Aesop was an ancient Greek fabulist of possibly African descent (his Greek name means Ethiopian or black man in today’s parlance), by tradition a slave who credited the African goddess Isis for his gift. Aesop’s Fables are still taught as moral lessons and used as subjects for various entertainments, especially children’s plays and cartoons.
No act of kindness, no matter how small, is ever wasted.
A liar will not be believed, even when he speaks the truth.
We hang the petty thieves and appoint the great ones to public office.
Persuasion is often more effectual than force.
The level of our success is limited only by our imagination and no act of kindness, however small, is ever wasted.
Destroy the seed of evil, or it will grow up to your ruin.
It is not only fine feathers that make fine birds.
It is easy to be brave from a safe distance.
Slow but steady wins the race.
Gratitude is the sign of noble souls.
Beware lest you lose the substance by grasping at the shadow.
We should look to the mind, and not to the outward appearance.
Injuries may be forgiven, but not forgotten.
Appearances are often deceiving.
United we stand, divided we fall.
Adventure is worthwhile.
The little reed, bending to the force of the wind, soon stood upright again when the storm had passed over.
The unhappy derive comfort from the misfortunes of others.
Every truth has two sides; it is as well to look at both, before we commit ourselves to either.
Do not count your chickens before they are hatched.
After all is said and done, more is said than done.
Please all, and you will please none.
Put your shoulder to the wheel.
It is thrifty to prepare today for the wants of tomorrow.
Affairs are easier of entrance than of exit; and it is but common prudence to see our way out before we venture in.
Be content with your lot; one cannot be first in everything.
He that is discontented in one place will seldom be happy in another.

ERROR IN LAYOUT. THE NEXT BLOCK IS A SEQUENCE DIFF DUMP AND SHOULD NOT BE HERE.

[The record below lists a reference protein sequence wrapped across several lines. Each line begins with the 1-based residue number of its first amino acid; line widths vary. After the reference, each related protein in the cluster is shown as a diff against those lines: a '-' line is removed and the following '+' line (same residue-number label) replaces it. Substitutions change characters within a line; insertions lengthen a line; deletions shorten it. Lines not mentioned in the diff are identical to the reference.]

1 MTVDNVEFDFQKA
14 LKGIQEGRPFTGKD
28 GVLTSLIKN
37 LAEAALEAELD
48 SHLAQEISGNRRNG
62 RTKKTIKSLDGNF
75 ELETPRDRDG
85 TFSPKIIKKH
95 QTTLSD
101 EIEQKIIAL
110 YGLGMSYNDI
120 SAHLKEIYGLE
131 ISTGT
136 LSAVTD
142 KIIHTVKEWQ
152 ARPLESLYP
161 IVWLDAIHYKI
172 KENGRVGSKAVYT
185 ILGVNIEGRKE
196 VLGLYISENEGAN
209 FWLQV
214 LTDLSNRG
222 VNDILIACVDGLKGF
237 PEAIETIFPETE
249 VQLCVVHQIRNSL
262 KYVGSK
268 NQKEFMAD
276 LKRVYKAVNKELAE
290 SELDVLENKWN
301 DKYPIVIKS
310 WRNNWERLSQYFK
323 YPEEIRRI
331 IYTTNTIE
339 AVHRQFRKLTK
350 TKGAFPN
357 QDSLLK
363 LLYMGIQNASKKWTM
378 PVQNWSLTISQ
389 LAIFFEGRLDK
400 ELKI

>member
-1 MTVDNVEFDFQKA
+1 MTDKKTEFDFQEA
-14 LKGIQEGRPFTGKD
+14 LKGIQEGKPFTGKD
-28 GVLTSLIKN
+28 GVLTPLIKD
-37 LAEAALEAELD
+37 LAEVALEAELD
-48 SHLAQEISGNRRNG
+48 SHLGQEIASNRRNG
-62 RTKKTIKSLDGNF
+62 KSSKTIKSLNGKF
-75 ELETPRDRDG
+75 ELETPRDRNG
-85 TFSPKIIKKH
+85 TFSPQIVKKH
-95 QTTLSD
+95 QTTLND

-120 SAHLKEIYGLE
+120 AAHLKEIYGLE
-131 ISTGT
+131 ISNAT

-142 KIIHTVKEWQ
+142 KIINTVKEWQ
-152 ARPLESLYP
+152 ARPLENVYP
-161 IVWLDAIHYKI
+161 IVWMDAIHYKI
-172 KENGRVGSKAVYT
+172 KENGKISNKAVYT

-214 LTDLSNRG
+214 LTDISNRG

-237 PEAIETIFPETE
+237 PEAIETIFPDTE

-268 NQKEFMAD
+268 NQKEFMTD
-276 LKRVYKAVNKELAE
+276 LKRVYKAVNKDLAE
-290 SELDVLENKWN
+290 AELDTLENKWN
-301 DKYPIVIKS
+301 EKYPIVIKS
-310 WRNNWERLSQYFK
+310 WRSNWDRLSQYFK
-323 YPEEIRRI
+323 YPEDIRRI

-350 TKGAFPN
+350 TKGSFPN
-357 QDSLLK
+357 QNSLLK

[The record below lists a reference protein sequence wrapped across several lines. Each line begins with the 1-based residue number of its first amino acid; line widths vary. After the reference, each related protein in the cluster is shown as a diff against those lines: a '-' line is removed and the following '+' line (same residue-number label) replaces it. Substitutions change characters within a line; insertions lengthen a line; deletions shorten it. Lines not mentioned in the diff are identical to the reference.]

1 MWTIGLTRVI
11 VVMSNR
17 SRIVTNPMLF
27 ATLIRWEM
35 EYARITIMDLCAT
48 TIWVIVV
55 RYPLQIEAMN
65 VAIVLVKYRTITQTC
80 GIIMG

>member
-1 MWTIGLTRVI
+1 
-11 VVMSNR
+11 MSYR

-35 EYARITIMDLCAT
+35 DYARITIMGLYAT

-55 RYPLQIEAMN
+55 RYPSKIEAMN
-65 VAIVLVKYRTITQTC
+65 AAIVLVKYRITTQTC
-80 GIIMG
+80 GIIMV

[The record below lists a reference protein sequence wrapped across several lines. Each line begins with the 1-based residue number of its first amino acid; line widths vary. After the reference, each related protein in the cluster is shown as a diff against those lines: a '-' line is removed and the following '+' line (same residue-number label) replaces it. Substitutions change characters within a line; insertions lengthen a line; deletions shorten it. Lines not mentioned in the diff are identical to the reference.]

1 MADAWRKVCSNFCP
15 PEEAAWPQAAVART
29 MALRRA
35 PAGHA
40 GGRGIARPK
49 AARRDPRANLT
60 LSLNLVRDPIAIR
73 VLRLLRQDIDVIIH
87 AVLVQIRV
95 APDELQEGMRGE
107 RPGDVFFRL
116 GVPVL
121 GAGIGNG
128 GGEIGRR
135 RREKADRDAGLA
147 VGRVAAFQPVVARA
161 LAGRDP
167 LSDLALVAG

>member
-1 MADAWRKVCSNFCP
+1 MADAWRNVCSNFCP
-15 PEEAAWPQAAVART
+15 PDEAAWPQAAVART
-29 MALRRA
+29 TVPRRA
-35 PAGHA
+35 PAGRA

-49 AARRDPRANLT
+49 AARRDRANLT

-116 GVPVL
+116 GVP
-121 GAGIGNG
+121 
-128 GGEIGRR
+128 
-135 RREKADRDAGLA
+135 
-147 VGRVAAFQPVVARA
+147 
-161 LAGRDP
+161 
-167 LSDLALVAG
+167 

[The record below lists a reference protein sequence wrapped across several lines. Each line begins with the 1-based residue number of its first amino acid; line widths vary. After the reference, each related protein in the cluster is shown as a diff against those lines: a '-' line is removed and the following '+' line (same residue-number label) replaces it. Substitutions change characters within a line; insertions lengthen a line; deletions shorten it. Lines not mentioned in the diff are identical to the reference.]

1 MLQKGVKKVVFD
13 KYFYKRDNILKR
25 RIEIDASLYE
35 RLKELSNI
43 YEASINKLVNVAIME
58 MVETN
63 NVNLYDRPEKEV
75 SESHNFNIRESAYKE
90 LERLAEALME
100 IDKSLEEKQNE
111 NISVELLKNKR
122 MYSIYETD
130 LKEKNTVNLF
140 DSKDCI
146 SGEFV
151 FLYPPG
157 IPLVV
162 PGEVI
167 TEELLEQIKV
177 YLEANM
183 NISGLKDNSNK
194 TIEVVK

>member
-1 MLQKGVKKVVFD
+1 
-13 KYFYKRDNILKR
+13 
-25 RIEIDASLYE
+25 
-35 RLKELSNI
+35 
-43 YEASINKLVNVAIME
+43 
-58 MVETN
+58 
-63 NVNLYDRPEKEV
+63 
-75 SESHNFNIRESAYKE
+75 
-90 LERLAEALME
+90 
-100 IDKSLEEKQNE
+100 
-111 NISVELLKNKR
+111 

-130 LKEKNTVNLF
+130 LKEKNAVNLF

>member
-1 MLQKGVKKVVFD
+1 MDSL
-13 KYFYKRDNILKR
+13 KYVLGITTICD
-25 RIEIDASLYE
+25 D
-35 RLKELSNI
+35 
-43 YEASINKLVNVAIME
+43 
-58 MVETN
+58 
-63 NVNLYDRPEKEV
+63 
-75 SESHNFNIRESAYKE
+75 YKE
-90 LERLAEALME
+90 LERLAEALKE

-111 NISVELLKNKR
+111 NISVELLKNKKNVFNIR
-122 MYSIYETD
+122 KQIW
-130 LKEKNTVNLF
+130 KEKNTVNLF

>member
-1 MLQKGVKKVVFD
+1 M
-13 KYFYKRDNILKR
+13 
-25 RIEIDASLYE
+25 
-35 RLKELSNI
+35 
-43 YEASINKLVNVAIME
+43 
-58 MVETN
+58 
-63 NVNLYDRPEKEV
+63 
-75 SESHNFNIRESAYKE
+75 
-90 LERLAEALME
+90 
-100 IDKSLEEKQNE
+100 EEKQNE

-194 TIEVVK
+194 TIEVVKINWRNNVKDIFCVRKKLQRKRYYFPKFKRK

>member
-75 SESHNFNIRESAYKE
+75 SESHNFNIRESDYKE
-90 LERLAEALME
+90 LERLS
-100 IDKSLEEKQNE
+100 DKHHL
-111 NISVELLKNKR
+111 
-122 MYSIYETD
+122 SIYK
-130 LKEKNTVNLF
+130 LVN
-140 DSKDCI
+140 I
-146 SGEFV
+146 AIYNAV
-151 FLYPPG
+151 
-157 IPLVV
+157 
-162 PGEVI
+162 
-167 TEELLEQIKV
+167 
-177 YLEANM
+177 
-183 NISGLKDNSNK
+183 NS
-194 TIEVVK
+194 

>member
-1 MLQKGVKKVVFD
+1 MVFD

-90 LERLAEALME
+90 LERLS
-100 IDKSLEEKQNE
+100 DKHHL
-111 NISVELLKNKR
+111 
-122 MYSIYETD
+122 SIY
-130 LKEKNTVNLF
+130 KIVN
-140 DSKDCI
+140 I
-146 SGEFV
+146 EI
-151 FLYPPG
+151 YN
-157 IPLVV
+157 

Our insignificance is often the cause of our safety.
Don’t let your special character and values, the secret that you know and no one else does, the truth – don’t let that get swallowed up by the great chewing complacency.
The smaller the mind the greater the conceit.
People often grudge others what they cannot enjoy themselves.
A crust eaten in peace is better than a banquet partaken in anxiety.
The injuries we do and those we suffer are seldom weighed in the same scales.
Any excuse will serve a tyrant.
Men often applaud an imitation and hiss the real thing.
We would often be sorry if our wishes were gratified.
A doubtful friend is worse than a certain enemy. Let a man be one thing or the other, and we then know how to meet him.
It is with our passions as it is with fire and water, they are good servants, but bad masters.
Plodding wins the race.
Outside show is a poor substitute for inner worth.
It is in vain to expect our prayers to be heard, if we do not strive as well as pray.
The gods help them that help themselves.
Self-conceit may lead to self destruction.
Example is the best precept.
Never trust the advice of a man in difficulties.
He that always gives way to others will end in having no principles of his own.
Beware that you do not lose the substance by grasping at the shadow.
We often give our enemies the means for our own destruction.
Better be wise by the misfortunes of others than by your own.
If you allow men to use you for your own purposes, they will use you for theirs.
Familiarity breeds contempt.